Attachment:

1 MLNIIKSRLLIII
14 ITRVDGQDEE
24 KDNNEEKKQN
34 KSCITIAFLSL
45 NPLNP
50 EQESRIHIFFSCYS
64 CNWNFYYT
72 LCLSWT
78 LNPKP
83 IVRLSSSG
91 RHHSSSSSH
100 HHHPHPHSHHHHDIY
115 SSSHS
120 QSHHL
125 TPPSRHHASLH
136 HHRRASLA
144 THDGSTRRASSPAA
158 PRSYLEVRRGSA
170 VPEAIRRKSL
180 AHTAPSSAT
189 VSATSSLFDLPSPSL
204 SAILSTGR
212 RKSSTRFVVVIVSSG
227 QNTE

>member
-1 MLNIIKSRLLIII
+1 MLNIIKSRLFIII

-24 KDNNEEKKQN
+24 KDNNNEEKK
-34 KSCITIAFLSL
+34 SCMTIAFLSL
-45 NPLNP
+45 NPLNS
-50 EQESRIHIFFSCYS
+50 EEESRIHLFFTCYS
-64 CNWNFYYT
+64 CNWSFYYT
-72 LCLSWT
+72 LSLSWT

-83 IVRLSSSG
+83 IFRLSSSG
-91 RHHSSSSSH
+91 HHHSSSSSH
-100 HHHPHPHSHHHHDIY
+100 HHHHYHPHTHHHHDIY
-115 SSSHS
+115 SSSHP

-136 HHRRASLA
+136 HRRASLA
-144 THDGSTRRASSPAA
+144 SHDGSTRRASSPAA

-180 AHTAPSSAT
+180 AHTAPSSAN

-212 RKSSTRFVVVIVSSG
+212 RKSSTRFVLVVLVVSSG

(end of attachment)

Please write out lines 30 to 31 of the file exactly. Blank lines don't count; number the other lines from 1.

-34 KSCITIAFLSL
+34 SCMTIAFLSL